Although that walk-in closet felt spacious during the apartment showing, the pile of boxes that form outside it on move-in day can reveal a skill in tetris that we never knew we had. Issues that most New Yorkers can agree on are far and few between, but lack of apartment space seems to be a grievance at the forefront. Sometimes though, tetris skills are no match for shrinking square footage.
A common remedy to this is a storage unit, or two, leading to storage facilities popping up all over the greater metro area, especially in Brooklyn, to meet resident demands.
Just this week, storage facility builder, Storage Deluxe, paid $42 million to acquire a development site at 74 Bogart Street, in East Williamsburg. Right off the Morgan L train stop, the development site is nearby Ichiran’s, Roberta’s, and other local businesses.
They are set to begin constructing a huge facility, reaching seven stories, and spanning 220,000 square feet—a task that is forecasted to amount to over $50 million in development costs. They plan construction to finish by fall 2021.
Because Storage Deluxe only develops facilities, CubeSmart will operate the building on a day-to-day level, seeking to serve the rapidly growing Williamsburg and Bushwick areas.
With storage spaces opening at increasing rates in New York City—with Bushwick alone, having an art storage space started development in December 2018 and a self-storage space opened in May 2017—locals and activists are growing uneasy on how this affects the community, at large.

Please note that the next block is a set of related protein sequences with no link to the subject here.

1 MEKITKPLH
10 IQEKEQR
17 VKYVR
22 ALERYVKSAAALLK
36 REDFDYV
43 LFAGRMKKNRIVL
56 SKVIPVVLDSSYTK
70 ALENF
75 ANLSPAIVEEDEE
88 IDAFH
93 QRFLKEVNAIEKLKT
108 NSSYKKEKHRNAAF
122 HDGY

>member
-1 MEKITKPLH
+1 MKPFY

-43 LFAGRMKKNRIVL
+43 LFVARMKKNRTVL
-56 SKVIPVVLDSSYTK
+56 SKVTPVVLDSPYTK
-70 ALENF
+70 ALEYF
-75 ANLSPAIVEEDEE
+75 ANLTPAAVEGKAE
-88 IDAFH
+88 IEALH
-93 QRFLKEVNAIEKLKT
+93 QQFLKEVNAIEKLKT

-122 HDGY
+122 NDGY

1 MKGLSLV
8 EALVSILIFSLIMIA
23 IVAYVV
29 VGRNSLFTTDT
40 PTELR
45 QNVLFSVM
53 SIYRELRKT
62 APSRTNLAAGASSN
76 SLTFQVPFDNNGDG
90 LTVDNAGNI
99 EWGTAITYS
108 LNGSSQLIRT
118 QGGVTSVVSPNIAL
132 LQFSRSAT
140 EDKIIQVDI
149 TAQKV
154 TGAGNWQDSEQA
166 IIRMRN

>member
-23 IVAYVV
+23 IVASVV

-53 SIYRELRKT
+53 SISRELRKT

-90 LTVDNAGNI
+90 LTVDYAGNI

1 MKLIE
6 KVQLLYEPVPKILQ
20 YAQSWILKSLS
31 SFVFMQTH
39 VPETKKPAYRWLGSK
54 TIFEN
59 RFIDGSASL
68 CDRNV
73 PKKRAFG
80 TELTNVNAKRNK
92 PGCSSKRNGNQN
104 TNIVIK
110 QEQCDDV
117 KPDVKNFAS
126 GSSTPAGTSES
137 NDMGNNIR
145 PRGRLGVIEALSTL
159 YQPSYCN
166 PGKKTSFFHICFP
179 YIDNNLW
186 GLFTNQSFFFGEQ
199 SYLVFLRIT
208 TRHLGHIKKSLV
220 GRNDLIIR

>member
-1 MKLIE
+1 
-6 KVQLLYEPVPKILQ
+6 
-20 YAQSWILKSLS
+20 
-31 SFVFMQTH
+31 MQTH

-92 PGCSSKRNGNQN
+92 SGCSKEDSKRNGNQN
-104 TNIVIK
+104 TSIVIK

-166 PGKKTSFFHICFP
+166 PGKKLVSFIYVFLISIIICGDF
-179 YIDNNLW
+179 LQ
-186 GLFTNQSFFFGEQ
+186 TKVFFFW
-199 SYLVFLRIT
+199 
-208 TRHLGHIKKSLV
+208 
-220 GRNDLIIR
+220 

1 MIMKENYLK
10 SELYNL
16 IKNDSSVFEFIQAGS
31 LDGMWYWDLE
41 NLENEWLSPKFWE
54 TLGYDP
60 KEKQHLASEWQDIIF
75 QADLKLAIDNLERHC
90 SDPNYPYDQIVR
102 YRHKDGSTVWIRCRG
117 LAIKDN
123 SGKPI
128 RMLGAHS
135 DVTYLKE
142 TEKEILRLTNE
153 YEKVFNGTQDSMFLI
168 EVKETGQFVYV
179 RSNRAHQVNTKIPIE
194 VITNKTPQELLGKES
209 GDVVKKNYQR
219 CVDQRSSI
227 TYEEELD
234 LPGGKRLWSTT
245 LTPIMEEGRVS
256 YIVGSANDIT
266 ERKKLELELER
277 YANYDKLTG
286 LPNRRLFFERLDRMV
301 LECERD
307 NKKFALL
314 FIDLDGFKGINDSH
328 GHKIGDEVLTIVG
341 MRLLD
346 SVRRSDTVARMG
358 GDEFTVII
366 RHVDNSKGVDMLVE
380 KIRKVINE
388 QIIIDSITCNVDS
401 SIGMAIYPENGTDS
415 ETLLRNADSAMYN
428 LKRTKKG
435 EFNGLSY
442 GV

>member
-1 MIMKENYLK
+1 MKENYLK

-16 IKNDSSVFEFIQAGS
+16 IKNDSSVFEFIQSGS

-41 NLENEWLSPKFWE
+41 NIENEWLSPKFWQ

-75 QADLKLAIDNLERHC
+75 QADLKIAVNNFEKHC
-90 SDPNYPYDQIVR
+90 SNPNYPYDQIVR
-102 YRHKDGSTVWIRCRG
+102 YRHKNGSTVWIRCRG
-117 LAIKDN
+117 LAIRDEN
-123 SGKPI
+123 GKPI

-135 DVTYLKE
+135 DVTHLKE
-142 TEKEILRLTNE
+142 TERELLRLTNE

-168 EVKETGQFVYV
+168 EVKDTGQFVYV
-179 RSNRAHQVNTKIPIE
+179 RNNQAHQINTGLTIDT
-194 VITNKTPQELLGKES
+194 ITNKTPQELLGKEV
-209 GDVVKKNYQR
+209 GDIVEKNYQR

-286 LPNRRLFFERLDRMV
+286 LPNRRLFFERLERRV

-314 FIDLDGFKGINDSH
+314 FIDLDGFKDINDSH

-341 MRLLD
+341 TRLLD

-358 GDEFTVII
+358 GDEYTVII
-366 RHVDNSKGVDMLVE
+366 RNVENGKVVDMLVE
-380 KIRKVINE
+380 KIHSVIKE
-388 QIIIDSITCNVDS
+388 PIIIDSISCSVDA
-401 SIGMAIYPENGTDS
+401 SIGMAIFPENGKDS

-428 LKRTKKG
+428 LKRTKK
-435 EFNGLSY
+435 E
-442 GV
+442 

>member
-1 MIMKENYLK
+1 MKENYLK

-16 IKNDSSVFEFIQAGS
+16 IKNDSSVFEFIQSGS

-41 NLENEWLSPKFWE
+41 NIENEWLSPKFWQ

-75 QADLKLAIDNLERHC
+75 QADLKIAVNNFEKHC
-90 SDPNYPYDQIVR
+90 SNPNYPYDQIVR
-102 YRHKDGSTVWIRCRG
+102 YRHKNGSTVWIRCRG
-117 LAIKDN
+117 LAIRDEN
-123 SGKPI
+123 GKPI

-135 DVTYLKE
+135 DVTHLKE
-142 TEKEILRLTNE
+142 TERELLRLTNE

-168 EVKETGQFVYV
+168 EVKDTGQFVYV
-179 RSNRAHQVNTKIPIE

Because these storage facilities take up large amounts of property that can be used for other productive means, that employ more community members, New York City rolled out regulation that restricts storage facility development in industrial areas neighboring Manhattan.
This is ultimately a smaller component in a larger plan to free-up real estate and create jobs for industrial and manufacturing needs, a growing legislation trend in other larger cities, such as Miami, San Francisco, and Charleston.
Regardless, Andrew Ehinger, an executive involved with acquisitions at Storage Deluxe, is focused on meeting storage demand, of which he thinks there is plenty of room to grow, told Crain’s, “With all the residential and commercial activity, there is a growing need for storage in Brooklyn. The rule of thumb in the storage business is that within a 3-mile radius there’s demand for 7 square feet of storage per person. In Brooklyn that adds up to millions of square feet of demand, and when you consider supply, there’s quite a deficit.”
Cover image courtesy of Google Maps.
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